The King Was In His Counting House is the story of how a South London location agent, Spencer Weintraub, hired to find a missing banker, stumbles upon the greatest royal mystery of the 20th century. In March 1917 revolution had broken out in war-torn Russia and the Tsar, Nicholas II, was forced to abdicate. Fearing for their safety, King George V of Britain, who was first cousin to both Nicholas and his wife, the Tsarina Alexandra, urged the British government to invite the Tsar and his family to Britain. The invitation was duly issued and arrangements were made to transport the Imperial family to England. At the very last minute, George changed his mind and pleaded with a reluctant and embarrassed British government to withdraw the invitation. Nicholas and his family had to remain in Russia and were murdered a year later by the Bolsheviks. George’s biographer described his actions as “the most perplexing act of his reign: The abandonment of a loyal ally and much-loved cousin to degradation and death.”
George’s change of mind did not become public for several decades. Ostensibly, he claimed to have received representations from all classes of people against the Tsar and was worried for the future of the monarchy. That fails to stand up to serious scrutiny. All royal records referring to these events remain secret, but, according to The King Was in His Counting House, the figures and forces behind his decision are much murkier and more complex than George claimed. They include:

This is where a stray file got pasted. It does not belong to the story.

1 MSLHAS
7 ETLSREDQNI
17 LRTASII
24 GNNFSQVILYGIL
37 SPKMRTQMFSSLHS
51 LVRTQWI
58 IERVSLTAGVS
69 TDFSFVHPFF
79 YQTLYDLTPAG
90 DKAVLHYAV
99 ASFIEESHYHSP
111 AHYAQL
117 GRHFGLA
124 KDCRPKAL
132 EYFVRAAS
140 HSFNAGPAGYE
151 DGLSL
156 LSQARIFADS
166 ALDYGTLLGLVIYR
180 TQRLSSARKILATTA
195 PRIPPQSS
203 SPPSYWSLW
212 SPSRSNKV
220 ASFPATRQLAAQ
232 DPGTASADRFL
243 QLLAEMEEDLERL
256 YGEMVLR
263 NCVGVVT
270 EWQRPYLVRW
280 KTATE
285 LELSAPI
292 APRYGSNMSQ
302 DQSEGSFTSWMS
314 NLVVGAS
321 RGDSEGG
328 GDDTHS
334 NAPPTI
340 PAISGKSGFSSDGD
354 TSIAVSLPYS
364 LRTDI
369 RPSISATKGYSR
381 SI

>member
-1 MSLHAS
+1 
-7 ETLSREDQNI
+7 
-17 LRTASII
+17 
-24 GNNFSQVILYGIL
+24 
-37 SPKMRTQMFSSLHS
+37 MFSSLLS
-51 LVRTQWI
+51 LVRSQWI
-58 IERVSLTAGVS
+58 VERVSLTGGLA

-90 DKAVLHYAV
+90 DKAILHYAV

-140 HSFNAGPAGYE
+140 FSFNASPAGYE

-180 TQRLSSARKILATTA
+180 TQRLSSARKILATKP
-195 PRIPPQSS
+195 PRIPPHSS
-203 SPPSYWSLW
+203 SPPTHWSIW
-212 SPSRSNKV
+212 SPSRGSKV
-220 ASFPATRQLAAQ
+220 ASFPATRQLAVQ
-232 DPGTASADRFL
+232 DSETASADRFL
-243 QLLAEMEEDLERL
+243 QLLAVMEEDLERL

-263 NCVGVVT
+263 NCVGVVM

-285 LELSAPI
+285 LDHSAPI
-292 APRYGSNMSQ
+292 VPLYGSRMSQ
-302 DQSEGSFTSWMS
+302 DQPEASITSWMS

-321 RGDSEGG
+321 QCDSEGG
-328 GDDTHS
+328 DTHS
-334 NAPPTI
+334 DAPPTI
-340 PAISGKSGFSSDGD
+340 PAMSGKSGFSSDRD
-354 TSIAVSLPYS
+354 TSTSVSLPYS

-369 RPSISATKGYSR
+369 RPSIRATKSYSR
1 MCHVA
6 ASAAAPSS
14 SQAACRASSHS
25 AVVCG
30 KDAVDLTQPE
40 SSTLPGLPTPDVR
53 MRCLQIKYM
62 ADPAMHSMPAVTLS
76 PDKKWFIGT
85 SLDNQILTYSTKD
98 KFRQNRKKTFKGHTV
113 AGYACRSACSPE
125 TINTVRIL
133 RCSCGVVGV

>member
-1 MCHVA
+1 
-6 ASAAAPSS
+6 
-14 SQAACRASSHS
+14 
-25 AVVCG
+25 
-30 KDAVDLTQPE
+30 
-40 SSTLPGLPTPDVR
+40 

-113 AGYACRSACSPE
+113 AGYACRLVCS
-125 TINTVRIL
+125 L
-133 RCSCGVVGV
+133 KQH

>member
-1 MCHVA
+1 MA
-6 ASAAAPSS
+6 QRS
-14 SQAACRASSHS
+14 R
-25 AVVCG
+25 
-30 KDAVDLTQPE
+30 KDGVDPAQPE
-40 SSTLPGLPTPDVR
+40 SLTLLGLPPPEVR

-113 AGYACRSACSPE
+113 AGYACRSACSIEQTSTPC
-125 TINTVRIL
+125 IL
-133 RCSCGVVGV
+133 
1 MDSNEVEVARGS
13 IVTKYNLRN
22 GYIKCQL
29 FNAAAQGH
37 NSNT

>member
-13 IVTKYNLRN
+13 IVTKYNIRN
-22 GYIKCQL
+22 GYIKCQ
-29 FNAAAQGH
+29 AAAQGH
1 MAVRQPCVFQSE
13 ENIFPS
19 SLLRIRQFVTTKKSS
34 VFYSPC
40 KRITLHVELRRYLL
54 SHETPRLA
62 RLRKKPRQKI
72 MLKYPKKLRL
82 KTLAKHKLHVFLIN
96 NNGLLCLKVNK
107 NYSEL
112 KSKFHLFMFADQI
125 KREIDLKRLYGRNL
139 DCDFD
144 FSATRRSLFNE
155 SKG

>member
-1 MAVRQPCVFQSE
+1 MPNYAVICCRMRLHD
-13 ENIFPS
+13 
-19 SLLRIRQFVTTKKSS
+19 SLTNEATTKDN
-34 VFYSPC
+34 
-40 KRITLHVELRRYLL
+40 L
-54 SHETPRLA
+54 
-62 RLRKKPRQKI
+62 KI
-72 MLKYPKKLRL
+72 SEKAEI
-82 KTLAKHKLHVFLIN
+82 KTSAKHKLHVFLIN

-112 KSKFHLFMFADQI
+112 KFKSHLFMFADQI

• The Tsar’s last finance minister, who gave Nicholas a huge sum in cash from a secret fund, just two days before he was forced from the throne, and then escaped to England and was given a knighthood personally by King George and funding from the Bank of England.
• The century long geopolitical tussle between Britain and Russia over the future of Constantinople.
• The desperate efforts of the British prime minister, Lloyd George, to keep Russia in the war, and then later to give Constantinople to Greece.
• The British Ambassador to Russia who was told that if he wrote about the events he would lose all his pension rights and be ruined
• The Balfour Declaration of a Jewish homeland in Palestine, aimed at persuading Jews in Europe to support the Allied cause and ultimately to persuade the United States to enter the war.
• The curious case of the spy, Anthony Blunt, whose confession was kept secret for fifteen years and who was allowed to remain in his prestigious position of Surveyor of the Queen’s Pictures, in charge of the royal art collection.
All this a puzzled Spencer Weintraub discovers, as he tries to find out what has happened to a director of a small, very exclusive, London private bank. Free on Kindle.